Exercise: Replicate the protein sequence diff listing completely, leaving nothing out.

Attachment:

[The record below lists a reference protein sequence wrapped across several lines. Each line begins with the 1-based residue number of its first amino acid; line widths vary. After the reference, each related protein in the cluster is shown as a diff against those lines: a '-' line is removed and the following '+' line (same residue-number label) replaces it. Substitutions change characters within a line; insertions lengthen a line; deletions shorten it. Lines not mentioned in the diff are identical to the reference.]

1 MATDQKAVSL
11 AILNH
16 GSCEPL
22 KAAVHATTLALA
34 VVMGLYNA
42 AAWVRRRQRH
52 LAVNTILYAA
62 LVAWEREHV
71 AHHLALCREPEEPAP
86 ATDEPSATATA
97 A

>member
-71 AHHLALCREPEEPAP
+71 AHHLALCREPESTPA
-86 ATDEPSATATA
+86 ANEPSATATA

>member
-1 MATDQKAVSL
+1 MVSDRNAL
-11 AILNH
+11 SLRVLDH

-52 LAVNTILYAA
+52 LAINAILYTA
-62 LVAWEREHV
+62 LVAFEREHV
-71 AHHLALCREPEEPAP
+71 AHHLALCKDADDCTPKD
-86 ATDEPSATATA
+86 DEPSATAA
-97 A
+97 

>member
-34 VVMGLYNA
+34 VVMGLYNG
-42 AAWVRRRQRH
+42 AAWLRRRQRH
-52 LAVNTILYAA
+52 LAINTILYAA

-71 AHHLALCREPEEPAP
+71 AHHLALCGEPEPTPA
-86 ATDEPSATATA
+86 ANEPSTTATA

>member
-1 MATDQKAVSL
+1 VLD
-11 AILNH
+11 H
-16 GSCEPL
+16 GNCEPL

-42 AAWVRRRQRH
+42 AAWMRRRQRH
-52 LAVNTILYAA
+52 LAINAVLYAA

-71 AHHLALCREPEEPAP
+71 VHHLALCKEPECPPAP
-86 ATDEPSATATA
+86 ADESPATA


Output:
[The record below lists a reference protein sequence wrapped across several lines. Each line begins with the 1-based residue number of its first amino acid; line widths vary. After the reference, each related protein in the cluster is shown as a diff against those lines: a '-' line is removed and the following '+' line (same residue-number label) replaces it. Substitutions change characters within a line; insertions lengthen a line; deletions shorten it. Lines not mentioned in the diff are identical to the reference.]

1 MATDQKAVSL
11 AILNH
16 GSCEPL
22 KAAVHATTLALA
34 VVMGLYNA
42 AAWVRRRQRH
52 LAVNTILYAA
62 LVAWEREHV
71 AHHLALCREPEEPAP
86 ATDEPSATATA
97 A

>member
-71 AHHLALCREPEEPAP
+71 AHHLALCREPESTPA
-86 ATDEPSATATA
+86 ANEPSATATA

>member
-1 MATDQKAVSL
+1 MVSDRNAL
-11 AILNH
+11 SLRVLDH

-52 LAVNTILYAA
+52 LAINAILYTA
-62 LVAWEREHV
+62 LVAFEREHV
-71 AHHLALCREPEEPAP
+71 AHHLALCKDADDCTPKD
-86 ATDEPSATATA
+86 DEPSATAA
-97 A
+97 

>member
-34 VVMGLYNA
+34 VVMGLYNG
-42 AAWVRRRQRH
+42 AAWLRRRQRH
-52 LAVNTILYAA
+52 LAINTILYAA

-71 AHHLALCREPEEPAP
+71 AHHLALCGEPEPTPA
-86 ATDEPSATATA
+86 ANEPSTTATA

>member
-1 MATDQKAVSL
+1 VLD
-11 AILNH
+11 H
-16 GSCEPL
+16 GNCEPL

-42 AAWVRRRQRH
+42 AAWMRRRQRH
-52 LAVNTILYAA
+52 LAINAVLYAA

-71 AHHLALCREPEEPAP
+71 VHHLALCKEPECPPAP
-86 ATDEPSATATA
+86 ADESPATA